Honor and privilege

During the last years of Muriel Harrison’s life, Bill Harrison would greet me at the door and then tell her who had come to visit — Muriel had been blind for several years. He would say, “It is my honor and privilege to take care of her.” Usually, we expect to read about a wife caring for an aging husband until his last days. But Bill Harrison was unusual.

One night in 2006, I waited for a new batch of writers to come to my door for a “Writing Stories” class I was presenting in our family room. The first arrival that evening was an elderly gentleman who sat parked in my driveway a good 20 minutes early. I motioned him to come on in, and although he’d grown stoop-shouldered in his 87 years, Bill was still several inches taller than I. He lived on the east side of town, he said, and often arrived at meetings early to beat the trains.

That night, Bill related the story of how his grandfather John H. Wolfe had given him his Civil War diary when Bill was 5. Now he asked me to help him create a book out of that diary. Of course, I agreed and asked for more background. And over the next few months, I read Bill’s drafts and gave him encouragement, although how much effect I had was debatable. We often laughed that I’d had to forgo any attempt to change his writing style to the active voice; he wrote beautifully in the passive.

The result was Bill’s 200-page historical tome, One Man’s War: Tired ’till the Day I Die, based upon memoirs of John H. Wolfe, Company F, 8th Michigan Volunteers, 1861-1864. Bill’s preface concludes with this sentence: “I am merely trying to show my amazement that Grampa Wolfe survived the ordeal of the Civil War physically and still landed on his feet mentally.”

Bill and Muriel had taken a year off and traveled to every one of Grampa Wolfe’s 47 battle sites. And that night chatting in my living room, he recounted many battles that had taken place in my home state of Virginia. He and Muriel had stopped at every silver metal sign designating battles and Lee’s retreat from Richmond along the “old Danville road,” today’s Route 360. I’d driven the length of that highway hundreds of times and never stopped.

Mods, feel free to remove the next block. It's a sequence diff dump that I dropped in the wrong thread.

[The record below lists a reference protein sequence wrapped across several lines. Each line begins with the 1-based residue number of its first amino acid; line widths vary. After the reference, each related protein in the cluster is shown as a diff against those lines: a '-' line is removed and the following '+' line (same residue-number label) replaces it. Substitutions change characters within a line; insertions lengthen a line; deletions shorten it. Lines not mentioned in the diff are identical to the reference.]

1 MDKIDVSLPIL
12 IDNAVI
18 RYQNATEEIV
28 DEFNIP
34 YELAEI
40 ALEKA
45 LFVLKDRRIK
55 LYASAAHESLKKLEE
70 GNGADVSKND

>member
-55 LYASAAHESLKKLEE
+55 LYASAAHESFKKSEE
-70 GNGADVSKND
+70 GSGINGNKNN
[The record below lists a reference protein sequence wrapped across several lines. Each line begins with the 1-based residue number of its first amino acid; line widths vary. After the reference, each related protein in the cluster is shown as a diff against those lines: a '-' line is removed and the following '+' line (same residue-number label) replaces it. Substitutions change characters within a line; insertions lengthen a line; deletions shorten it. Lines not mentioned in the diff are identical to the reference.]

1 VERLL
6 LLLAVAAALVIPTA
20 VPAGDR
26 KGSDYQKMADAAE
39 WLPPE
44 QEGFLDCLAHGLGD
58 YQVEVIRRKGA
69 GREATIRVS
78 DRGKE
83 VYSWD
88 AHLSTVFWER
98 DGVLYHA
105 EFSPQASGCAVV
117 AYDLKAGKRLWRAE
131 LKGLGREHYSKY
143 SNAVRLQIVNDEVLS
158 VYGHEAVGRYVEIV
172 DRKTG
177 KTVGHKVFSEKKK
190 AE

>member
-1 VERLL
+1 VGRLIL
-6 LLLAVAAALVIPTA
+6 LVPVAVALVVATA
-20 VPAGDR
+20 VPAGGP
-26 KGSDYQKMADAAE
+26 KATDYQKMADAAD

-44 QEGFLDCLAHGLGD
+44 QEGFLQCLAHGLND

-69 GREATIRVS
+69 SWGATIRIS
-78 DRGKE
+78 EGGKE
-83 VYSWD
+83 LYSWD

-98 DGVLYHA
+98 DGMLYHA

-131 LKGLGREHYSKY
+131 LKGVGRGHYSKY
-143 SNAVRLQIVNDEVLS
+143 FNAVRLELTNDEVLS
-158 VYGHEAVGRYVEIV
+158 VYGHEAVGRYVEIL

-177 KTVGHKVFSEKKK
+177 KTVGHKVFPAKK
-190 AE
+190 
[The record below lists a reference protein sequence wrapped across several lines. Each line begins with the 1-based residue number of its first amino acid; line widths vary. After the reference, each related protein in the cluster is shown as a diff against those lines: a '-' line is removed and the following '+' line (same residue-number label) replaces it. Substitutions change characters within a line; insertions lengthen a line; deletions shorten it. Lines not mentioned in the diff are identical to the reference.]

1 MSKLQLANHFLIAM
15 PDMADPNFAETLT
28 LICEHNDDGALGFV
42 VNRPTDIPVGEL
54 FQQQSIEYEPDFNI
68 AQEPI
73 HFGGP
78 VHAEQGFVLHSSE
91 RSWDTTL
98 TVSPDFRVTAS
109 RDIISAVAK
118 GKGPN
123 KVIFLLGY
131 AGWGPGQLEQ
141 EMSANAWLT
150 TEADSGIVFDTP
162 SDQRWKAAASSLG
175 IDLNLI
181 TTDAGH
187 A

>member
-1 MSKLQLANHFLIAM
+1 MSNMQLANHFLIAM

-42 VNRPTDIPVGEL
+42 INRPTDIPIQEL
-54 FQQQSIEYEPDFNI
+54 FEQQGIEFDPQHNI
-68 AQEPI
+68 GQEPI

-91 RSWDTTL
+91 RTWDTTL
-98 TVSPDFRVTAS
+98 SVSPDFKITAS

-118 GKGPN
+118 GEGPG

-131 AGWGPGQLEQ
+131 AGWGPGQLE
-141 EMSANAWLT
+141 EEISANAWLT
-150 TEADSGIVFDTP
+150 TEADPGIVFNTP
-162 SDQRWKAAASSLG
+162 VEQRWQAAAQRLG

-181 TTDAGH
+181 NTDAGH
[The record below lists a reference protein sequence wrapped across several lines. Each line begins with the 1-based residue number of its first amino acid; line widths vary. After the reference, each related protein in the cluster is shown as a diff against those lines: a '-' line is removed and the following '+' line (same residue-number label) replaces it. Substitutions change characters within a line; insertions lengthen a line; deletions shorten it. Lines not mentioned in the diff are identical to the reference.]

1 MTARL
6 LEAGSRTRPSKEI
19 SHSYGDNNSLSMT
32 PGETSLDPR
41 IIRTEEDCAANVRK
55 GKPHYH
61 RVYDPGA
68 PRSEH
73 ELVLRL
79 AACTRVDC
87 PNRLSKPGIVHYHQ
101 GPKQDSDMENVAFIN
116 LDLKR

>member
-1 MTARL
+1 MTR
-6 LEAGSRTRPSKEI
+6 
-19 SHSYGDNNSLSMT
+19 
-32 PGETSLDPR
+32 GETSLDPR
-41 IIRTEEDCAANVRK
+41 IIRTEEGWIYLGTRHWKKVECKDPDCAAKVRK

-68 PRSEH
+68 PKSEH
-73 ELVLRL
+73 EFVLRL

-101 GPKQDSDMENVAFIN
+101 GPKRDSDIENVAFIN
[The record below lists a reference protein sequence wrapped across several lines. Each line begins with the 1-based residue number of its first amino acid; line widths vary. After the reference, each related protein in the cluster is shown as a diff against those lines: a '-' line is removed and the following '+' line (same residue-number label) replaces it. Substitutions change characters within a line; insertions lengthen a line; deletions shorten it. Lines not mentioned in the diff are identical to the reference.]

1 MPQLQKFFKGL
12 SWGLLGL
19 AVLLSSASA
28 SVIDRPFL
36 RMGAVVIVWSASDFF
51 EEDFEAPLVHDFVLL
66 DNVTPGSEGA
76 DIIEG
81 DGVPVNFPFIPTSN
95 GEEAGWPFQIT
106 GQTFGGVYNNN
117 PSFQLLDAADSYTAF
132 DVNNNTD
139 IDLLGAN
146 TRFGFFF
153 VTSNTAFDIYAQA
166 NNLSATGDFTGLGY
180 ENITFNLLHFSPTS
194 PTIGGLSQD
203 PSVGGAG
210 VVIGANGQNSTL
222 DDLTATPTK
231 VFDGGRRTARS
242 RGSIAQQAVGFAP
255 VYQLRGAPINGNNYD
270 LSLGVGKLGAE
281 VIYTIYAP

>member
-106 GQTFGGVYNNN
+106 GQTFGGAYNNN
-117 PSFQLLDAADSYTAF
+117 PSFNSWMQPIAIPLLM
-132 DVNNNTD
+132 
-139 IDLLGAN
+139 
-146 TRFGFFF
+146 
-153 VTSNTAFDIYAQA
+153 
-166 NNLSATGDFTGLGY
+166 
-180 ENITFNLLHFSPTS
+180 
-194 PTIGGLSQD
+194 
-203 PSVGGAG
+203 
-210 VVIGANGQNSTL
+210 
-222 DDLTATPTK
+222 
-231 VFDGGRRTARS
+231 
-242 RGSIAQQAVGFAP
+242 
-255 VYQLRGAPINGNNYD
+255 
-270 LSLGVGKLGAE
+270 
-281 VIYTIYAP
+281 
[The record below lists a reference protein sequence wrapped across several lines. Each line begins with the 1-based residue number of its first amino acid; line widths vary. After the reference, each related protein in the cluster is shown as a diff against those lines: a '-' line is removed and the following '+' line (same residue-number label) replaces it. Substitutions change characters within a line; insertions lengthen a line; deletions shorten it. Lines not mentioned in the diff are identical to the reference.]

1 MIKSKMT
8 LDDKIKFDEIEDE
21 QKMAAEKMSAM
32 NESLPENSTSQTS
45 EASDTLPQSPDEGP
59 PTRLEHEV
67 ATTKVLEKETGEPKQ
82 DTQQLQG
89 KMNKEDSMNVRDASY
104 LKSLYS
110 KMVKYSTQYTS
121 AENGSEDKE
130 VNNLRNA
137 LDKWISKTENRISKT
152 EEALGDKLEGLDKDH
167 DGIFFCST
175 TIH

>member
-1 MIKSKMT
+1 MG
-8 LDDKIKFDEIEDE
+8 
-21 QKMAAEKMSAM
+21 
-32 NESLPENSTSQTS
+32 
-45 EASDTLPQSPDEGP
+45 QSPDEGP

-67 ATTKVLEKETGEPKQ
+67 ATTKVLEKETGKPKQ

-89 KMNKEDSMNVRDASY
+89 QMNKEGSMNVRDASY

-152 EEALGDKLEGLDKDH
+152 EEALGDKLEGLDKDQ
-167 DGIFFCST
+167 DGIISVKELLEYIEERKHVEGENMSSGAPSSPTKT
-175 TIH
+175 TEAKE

The presentation of history in Bill’s tome is unique. For each battle, he presented two perspectives: the overall view by the generals who set the stage; and Grampa Wolfe’s view of the foot soldiers at ground level, the men who suffered death and hardship, assuredly no glory.

Bill later transcribed the diary into Memoirs of John H. Wolfe. Bill’s son gave a copy of this book to a board of directors building a museum dedicated to volunteer soldiers of all the wars of this country. Civil War experts have authenticated Grampa Wolfe’s memoirs, and the board will feature him and his unit in the museum. Out of 100 Company F volunteers, he was one of the eight to survive.

Last year, Dr. Bill attended meetings of the Civil War History discussion group at the Longmont library. We would meet there, and I gave him a few rides home. His slideshow presentation of Grampa Wolfe’s battles will long be remembered by that group. Bill later made copies of his transcription of the diary and gave them to members. They hold a treasure, a legacy handed down in 1924.

Many people will remember Dr. Bill as their family veterinarian, others for his beautiful marquetry. He was a kind and humble man who deflected praise. But I will always cherish those visits and hearing him say it was his honor and privilege to take care of Muriel.

Bill Ellis is a local author who can be reached at contact@billelliswrites.com.

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